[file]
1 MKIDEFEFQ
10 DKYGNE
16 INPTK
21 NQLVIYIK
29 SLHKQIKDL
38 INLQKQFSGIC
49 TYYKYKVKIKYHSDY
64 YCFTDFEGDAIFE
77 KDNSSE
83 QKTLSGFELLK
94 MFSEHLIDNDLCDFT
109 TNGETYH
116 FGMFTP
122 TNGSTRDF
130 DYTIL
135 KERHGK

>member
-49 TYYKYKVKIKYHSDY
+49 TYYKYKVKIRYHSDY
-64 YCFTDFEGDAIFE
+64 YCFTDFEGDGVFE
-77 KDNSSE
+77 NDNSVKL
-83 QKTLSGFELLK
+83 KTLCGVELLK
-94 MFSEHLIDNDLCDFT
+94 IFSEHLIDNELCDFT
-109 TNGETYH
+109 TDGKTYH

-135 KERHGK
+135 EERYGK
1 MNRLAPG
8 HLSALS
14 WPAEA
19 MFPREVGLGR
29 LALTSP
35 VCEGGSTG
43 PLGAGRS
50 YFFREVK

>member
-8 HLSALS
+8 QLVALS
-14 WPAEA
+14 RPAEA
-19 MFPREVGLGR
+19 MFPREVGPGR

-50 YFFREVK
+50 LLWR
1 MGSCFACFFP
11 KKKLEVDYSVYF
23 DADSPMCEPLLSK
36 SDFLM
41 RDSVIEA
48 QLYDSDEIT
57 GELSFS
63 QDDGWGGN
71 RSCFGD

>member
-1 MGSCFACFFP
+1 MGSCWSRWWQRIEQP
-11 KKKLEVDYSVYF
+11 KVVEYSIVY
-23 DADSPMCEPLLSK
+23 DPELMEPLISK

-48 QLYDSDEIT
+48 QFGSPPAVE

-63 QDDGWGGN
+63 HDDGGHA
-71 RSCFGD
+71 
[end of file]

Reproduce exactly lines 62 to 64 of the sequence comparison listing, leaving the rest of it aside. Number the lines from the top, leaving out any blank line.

+11 KVVEYSIVY
-23 DADSPMCEPLLSK
+23 DPELMEPLISK